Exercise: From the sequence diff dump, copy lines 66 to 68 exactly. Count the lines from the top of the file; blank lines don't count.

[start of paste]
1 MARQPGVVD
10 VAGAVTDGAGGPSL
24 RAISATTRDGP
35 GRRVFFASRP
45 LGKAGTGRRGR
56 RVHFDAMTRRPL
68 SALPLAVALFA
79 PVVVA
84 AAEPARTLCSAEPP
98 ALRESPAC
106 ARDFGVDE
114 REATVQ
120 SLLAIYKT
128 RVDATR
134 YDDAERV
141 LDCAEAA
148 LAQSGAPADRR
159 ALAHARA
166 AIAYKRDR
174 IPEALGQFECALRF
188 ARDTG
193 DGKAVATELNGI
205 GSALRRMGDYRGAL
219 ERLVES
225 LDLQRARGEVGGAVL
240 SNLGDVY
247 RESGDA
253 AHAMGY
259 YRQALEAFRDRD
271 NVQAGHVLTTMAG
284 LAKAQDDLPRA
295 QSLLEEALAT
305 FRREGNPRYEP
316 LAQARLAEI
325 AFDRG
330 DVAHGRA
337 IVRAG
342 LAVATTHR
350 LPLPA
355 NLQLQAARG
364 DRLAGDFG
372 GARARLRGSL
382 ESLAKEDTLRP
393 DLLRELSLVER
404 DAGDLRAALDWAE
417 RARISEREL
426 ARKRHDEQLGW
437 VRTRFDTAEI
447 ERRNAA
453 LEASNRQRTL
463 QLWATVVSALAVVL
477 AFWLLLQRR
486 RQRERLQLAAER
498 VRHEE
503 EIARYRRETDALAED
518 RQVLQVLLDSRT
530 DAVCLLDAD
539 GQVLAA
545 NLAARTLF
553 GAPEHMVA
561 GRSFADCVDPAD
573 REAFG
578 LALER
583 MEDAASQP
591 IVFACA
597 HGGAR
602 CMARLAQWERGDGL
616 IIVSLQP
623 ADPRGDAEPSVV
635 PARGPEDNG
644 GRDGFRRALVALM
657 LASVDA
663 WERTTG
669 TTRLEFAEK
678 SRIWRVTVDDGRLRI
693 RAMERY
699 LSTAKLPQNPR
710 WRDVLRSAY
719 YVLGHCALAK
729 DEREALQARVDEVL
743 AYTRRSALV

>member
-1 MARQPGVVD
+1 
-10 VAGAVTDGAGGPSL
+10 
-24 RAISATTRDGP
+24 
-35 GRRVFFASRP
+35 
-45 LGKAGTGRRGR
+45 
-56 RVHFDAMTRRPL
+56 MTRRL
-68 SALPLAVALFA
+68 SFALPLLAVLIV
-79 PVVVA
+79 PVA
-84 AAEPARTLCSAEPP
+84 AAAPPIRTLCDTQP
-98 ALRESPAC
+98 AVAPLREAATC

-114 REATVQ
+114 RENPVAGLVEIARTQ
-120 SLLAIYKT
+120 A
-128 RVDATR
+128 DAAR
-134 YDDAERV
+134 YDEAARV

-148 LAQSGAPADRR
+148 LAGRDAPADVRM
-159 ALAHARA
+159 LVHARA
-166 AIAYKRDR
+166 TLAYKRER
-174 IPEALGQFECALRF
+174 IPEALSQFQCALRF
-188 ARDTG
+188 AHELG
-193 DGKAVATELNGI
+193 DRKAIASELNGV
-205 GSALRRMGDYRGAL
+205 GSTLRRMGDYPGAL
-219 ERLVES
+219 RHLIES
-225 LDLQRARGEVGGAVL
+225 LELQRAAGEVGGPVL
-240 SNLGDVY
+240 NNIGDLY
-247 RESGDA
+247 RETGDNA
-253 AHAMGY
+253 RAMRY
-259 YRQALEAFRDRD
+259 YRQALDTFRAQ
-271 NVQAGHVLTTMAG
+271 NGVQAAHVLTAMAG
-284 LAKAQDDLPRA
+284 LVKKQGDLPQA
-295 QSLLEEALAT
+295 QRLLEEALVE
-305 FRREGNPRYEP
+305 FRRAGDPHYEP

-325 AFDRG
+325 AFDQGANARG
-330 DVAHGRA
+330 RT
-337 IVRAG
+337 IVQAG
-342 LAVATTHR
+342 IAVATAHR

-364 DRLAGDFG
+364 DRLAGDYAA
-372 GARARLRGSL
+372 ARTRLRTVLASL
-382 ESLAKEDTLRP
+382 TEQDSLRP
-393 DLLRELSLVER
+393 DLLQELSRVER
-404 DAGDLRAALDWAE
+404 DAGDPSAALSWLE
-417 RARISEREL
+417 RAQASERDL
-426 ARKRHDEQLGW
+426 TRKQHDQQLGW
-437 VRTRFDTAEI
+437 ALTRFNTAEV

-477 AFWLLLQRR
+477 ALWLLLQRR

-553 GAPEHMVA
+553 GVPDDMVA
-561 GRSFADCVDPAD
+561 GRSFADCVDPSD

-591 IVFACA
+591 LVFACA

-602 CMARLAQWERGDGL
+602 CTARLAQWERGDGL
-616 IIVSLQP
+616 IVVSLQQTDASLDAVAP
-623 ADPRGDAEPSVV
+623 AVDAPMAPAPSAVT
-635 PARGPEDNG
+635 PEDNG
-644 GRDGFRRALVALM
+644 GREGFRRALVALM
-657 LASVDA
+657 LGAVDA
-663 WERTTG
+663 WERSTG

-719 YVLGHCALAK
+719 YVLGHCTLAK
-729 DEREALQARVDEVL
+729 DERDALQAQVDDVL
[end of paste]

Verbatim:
597 HGGAR
602 CMARLAQWERGDGL
616 IIVSLQP